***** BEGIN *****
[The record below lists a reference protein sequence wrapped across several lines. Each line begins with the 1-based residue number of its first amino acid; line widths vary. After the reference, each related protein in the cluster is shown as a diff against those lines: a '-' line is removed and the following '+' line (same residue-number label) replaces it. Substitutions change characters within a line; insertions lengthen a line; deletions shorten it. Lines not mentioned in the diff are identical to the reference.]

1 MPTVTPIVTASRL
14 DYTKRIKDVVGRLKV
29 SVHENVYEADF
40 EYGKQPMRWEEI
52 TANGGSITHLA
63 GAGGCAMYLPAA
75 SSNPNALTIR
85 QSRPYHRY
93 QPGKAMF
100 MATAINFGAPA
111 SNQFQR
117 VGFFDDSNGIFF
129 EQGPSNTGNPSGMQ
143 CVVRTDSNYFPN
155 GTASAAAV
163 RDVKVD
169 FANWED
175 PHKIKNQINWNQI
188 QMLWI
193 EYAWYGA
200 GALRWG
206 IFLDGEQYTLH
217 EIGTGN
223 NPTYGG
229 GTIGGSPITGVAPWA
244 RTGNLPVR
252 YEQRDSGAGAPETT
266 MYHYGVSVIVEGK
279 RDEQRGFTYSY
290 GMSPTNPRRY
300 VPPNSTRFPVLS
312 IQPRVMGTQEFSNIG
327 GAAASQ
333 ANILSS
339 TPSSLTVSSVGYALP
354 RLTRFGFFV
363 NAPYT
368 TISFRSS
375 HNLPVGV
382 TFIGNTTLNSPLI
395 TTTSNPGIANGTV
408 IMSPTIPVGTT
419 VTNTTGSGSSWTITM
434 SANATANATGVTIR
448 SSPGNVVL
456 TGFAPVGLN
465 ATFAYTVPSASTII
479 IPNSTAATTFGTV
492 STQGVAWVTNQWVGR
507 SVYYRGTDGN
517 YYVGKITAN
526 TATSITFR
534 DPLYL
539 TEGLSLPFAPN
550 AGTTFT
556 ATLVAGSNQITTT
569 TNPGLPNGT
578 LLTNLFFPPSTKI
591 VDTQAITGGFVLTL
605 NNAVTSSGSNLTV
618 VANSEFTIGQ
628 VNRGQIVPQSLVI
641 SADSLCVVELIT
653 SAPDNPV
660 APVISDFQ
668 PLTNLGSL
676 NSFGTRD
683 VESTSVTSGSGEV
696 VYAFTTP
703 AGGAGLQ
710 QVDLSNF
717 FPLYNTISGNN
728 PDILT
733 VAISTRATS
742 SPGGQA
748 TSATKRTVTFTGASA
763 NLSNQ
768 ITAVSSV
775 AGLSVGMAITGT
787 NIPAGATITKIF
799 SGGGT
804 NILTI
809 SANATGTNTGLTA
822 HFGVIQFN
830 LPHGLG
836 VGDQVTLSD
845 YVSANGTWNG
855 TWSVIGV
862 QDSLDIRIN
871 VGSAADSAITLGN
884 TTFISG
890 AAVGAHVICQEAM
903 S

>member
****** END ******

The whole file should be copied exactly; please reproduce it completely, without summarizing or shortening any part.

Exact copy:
[The record below lists a reference protein sequence wrapped across several lines. Each line begins with the 1-based residue number of its first amino acid; line widths vary. After the reference, each related protein in the cluster is shown as a diff against those lines: a '-' line is removed and the following '+' line (same residue-number label) replaces it. Substitutions change characters within a line; insertions lengthen a line; deletions shorten it. Lines not mentioned in the diff are identical to the reference.]

1 MPTVTPIVTASRL
14 DYTKRIKDVVGRLKV
29 SVHENVYEADF
40 EYGKQPMRWEEI
52 TANGGSITHLA
63 GAGGCAMYLPAA
75 SSNPNALTIR
85 QSRPYHRY
93 QPGKAMF
100 MATAINFGAPA
111 SNQFQR
117 VGFFDDSNGIFF
129 EQGPSNTGNPSGMQ
143 CVVRTDSNYFPN
155 GTASAAAV
163 RDVKVD
169 FANWED
175 PHKIKNQINWNQI
188 QMLWI
193 EYAWYGA
200 GALRWG
206 IFLDGEQYTLH
217 EIGTGN
223 NPTYGG
229 GTIGGSPITGVAPWA
244 RTGNLPVR
252 YEQRDSGAGAPETT
266 MYHYGVSVIVEGK
279 RDEQRGFTYSY
290 GMSPTNPRRY
300 VPPNSTRFPVLS
312 IQPRVMGTQEFSNIG
327 GAAASQ
333 ANILSS
339 TPSSLTVSSVGYALP
354 RLTRFGFFV
363 NAPYT
368 TISFRSS
375 HNLPVGV
382 TFIGNTTLNSPLI
395 TTTSNPGIANGTV
408 IMSPTIPVGTT
419 VTNTTGSGSSWTITM
434 SANATANATGVTIR
448 SSPGNVVL
456 TGFAPVGLN
465 ATFAYTVPSASTII
479 IPNSTAATTFGTV
492 STQGVAWVTNQWVGR
507 SVYYRGTDGN
517 YYVGKITAN
526 TATSITFR
534 DPLYL
539 TEGLSLPFAPN
550 AGTTFT
556 ATLVAGSNQITTT
569 TNPGLPNGT
578 LLTNLFFPPSTKI
591 VDTQAITGGFVLTL
605 NNAVTSSGSNLTV
618 VANSEFTIGQ
628 VNRGQIVPQSLVI
641 SADSLCVVELIT
653 SAPDNPV
660 APVISDFQ
668 PLTNLGSL
676 NSFGTRD
683 VESTSVTSGSGEV
696 VYAFTTP
703 AGGAGLQ
710 QVDLSNF
717 FPLYNTISGNN
728 PDILT
733 VAISTRATS
742 SPGGQA
748 TSATKRTVTFTGASA
763 NLSNQ
768 ITAVSSV
775 AGLSVGMAITGT
787 NIPAGATITKIF
799 SGGGT
804 NILTI
809 SANATGTNTGLTA
822 HFGVIQFN
830 LPHGLG
836 VGDQVTLSD
845 YVSANGTWNG
855 TWSVIGV
862 QDSLDIRIN
871 VGSAADSAITLGN
884 TTFISG
890 AAVGAHVICQEAM
903 S

>member